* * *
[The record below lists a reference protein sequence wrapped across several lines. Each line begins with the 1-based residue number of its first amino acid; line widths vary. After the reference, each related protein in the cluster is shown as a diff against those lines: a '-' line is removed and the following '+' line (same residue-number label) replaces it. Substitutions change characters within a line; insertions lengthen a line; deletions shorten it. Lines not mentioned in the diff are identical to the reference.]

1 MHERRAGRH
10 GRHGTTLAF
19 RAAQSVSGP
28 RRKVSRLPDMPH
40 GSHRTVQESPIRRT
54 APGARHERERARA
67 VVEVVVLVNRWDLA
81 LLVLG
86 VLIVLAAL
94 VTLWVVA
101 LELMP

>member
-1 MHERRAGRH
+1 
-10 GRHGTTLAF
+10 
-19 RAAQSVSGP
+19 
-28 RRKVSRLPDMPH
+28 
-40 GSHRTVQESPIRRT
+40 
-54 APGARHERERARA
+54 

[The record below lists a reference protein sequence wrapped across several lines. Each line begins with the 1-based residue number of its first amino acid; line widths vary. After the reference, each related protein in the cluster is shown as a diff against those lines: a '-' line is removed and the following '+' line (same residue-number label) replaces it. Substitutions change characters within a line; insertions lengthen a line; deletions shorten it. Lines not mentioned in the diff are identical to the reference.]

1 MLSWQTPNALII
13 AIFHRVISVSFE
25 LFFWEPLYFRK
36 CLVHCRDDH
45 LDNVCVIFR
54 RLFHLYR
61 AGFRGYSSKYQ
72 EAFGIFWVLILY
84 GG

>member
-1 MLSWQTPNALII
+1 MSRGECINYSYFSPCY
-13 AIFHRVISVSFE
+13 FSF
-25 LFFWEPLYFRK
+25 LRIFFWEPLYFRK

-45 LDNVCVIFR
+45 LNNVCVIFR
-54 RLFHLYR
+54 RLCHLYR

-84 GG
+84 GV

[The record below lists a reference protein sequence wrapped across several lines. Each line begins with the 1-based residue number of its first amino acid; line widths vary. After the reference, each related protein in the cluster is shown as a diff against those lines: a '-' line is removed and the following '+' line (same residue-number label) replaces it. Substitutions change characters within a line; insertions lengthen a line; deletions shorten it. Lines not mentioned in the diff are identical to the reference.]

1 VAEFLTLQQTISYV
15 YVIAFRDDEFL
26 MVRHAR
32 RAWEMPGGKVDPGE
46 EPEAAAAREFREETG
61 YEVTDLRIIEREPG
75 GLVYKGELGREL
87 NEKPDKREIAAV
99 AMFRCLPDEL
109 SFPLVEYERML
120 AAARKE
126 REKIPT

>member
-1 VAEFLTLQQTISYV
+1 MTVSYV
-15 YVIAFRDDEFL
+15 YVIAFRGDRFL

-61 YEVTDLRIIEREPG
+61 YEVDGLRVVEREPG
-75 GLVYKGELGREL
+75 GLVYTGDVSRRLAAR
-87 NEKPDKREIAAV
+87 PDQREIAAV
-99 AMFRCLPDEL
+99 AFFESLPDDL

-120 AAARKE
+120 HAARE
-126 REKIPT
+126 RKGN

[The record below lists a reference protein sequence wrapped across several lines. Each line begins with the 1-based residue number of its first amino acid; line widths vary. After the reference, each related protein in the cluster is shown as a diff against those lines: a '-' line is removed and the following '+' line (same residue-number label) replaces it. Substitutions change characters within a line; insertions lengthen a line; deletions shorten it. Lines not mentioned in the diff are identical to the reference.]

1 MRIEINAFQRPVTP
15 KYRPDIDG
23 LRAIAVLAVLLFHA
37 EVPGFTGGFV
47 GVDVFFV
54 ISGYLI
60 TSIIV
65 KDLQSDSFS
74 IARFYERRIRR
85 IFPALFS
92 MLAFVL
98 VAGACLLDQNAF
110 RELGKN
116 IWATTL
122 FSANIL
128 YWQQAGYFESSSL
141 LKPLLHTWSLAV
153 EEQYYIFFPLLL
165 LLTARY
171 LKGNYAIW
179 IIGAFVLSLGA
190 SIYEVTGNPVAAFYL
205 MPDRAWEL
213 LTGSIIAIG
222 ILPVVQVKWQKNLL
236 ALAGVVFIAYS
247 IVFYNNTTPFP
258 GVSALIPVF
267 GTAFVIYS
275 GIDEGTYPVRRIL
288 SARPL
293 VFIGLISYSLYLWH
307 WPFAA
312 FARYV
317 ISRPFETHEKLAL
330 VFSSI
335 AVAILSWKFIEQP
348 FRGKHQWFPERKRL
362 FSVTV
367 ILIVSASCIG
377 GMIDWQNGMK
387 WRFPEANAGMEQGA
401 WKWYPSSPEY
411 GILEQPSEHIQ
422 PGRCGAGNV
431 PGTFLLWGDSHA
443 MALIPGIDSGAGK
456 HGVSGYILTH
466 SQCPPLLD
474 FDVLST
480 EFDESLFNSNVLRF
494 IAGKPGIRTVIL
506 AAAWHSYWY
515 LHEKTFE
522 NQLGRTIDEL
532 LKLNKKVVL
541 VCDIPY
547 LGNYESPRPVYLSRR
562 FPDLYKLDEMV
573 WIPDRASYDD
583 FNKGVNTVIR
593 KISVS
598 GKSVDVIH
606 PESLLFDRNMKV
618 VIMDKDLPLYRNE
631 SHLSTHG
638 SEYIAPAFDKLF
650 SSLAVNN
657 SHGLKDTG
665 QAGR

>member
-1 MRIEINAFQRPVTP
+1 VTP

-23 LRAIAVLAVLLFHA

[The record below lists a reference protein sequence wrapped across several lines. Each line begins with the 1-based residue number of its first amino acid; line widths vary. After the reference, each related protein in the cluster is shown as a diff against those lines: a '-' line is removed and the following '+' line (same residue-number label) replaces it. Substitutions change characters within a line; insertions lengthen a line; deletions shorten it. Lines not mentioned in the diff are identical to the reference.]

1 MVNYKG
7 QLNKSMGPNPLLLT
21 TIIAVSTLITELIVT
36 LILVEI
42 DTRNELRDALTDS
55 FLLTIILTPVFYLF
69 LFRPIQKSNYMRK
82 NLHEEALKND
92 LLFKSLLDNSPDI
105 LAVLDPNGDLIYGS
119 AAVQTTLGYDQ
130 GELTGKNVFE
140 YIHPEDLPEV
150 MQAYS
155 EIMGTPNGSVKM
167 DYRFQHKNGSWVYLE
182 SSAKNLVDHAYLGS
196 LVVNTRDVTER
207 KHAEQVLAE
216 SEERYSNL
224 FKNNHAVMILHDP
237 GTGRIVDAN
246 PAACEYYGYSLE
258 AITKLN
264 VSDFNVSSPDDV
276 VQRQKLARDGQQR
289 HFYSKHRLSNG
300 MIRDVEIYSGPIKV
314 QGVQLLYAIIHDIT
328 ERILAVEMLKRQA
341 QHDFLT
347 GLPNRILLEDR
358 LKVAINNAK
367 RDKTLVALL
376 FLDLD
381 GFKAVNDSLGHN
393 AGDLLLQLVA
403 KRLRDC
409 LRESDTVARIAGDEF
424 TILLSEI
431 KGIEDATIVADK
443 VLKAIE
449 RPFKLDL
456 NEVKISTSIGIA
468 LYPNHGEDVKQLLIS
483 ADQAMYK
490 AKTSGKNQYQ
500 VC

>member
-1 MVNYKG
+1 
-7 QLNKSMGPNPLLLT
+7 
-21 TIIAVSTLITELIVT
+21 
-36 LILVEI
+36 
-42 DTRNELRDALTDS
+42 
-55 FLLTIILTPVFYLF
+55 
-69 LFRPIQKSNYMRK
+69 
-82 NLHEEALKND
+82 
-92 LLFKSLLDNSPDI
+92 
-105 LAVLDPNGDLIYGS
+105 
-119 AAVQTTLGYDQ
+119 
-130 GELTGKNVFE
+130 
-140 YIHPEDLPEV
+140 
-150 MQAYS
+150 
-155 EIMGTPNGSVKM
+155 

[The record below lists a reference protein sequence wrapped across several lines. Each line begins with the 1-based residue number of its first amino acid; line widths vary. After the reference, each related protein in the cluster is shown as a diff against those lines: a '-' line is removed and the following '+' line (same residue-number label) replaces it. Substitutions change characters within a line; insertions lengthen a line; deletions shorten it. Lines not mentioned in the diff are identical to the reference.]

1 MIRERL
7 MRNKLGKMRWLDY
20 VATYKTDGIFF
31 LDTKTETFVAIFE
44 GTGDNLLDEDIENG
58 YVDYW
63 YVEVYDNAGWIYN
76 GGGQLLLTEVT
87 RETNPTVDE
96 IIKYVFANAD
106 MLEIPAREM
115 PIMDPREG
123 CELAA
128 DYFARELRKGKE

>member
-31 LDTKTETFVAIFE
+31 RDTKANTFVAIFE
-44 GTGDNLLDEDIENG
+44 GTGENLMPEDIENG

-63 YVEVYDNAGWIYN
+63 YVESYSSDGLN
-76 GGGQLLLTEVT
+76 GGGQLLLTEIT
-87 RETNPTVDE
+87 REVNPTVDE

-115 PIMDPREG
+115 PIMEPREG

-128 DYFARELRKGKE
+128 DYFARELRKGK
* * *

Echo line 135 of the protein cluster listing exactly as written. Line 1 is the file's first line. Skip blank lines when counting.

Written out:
532 LKLNKKVVL